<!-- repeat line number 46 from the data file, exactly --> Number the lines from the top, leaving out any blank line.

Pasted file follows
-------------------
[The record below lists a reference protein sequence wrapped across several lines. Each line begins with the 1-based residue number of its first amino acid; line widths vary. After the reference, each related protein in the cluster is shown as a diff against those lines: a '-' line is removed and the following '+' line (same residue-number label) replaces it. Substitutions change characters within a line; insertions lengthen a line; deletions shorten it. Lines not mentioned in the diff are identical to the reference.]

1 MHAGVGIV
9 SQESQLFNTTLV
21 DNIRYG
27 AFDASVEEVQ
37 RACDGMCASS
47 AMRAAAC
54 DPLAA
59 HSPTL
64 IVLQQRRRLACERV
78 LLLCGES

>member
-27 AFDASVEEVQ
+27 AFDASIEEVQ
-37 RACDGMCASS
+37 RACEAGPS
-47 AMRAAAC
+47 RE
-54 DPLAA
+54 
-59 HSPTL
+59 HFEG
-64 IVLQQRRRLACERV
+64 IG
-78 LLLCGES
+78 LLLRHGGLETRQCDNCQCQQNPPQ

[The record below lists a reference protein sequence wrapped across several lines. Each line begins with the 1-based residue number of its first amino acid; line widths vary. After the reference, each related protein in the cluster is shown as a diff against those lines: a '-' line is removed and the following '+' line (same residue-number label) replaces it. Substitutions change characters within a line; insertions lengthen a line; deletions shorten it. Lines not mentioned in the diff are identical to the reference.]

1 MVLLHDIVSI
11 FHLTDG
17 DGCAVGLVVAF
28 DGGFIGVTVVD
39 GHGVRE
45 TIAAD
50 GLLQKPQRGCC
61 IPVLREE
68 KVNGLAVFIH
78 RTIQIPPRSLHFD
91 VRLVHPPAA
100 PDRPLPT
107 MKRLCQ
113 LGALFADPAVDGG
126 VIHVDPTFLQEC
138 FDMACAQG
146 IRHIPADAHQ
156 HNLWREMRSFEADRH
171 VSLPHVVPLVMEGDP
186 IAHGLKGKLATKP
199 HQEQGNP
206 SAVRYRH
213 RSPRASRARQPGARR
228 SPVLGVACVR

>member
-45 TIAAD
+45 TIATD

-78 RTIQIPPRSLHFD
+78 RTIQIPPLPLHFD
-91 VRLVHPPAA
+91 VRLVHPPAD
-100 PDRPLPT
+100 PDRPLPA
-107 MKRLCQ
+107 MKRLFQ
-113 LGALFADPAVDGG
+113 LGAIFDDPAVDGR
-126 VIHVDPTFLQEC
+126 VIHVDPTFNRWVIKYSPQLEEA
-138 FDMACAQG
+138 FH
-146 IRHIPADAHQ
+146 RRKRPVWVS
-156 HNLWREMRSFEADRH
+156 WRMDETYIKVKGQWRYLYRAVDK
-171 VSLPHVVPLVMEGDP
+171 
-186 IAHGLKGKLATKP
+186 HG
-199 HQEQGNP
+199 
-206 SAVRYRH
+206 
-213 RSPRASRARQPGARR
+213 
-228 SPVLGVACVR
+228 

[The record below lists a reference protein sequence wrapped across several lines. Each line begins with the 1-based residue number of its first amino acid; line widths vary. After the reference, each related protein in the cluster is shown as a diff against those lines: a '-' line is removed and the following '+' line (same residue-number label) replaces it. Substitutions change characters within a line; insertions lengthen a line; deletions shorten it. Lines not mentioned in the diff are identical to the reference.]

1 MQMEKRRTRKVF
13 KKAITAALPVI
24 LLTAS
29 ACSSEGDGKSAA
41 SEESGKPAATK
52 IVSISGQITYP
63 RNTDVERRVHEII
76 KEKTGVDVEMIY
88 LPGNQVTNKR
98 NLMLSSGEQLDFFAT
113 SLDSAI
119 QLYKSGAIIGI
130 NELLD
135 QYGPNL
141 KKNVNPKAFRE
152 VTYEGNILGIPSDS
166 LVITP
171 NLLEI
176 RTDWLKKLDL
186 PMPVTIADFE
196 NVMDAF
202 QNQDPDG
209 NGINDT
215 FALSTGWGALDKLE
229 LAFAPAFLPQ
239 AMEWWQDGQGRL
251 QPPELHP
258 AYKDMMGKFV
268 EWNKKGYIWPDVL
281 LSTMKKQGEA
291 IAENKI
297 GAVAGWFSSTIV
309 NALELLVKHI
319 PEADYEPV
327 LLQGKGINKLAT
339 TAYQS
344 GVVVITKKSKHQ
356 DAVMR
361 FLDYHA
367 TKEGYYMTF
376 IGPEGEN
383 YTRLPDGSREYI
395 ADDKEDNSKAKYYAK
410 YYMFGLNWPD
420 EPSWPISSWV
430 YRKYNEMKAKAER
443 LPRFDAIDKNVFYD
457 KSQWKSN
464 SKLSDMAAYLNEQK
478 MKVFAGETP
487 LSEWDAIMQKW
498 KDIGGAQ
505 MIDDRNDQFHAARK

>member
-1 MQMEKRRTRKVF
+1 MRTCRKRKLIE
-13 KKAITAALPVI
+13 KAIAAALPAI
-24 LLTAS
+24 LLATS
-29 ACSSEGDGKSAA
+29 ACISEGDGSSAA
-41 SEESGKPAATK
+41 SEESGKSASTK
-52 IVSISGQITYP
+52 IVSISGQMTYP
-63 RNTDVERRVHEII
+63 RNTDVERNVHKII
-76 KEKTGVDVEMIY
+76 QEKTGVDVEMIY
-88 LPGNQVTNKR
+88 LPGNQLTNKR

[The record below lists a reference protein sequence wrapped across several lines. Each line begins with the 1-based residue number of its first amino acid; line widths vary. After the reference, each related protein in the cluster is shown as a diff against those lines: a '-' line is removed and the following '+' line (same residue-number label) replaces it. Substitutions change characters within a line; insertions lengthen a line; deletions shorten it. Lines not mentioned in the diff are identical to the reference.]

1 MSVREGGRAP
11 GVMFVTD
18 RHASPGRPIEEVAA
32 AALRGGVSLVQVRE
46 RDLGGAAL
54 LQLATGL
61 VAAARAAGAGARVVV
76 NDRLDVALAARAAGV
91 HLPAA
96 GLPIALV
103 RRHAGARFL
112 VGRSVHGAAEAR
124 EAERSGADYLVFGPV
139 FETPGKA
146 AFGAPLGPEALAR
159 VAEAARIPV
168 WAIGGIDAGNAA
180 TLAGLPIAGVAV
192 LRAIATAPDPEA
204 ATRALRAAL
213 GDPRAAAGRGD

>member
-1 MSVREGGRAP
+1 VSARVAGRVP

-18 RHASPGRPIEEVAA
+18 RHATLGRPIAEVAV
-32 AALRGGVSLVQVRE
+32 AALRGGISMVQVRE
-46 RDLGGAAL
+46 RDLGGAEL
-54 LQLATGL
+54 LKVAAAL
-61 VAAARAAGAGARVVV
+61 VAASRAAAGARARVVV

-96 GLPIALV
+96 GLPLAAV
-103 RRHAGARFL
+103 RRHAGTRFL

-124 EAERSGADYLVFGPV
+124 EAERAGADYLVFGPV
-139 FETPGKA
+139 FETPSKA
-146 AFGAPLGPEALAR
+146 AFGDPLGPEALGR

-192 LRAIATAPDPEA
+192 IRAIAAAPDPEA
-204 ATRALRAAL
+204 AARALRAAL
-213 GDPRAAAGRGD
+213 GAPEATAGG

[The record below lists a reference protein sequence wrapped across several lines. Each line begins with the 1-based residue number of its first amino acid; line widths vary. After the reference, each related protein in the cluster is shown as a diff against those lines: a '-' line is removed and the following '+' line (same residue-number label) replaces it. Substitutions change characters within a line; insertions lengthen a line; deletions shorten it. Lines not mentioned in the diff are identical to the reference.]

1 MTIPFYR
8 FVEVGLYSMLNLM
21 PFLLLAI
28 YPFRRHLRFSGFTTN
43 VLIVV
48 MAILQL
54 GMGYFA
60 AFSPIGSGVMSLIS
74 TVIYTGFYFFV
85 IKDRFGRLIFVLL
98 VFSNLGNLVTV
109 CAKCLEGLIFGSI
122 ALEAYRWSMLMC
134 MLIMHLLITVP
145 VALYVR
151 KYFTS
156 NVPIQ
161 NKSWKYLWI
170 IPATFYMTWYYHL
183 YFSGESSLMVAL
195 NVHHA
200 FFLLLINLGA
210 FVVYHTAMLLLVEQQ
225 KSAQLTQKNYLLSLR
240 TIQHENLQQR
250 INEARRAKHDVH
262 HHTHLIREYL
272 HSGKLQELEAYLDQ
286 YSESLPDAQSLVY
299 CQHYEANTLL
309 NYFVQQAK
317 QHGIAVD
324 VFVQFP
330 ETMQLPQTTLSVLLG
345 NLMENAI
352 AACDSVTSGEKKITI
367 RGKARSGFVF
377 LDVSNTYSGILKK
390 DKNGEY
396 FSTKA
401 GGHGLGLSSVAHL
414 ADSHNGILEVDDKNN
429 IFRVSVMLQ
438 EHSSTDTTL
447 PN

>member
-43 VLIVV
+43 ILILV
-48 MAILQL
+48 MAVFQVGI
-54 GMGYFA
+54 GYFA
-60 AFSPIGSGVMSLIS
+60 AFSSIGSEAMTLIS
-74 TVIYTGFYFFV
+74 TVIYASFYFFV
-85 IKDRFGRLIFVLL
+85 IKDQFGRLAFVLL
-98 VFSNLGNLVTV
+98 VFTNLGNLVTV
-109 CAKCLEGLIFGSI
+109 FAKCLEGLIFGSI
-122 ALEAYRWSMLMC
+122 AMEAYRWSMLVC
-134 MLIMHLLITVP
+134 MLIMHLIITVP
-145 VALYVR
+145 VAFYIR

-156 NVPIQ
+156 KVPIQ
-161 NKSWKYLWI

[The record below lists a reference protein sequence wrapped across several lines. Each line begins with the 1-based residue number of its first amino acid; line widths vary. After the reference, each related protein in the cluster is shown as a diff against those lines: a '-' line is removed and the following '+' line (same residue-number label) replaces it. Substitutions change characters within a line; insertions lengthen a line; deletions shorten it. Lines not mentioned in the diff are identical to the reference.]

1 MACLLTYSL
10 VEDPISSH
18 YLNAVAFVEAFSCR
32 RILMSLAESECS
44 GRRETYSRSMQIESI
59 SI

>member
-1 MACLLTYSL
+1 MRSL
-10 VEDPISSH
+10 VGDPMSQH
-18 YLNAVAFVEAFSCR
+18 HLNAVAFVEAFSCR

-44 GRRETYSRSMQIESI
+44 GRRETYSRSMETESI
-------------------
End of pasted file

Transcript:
171 VSLPHVVPLVMEGDP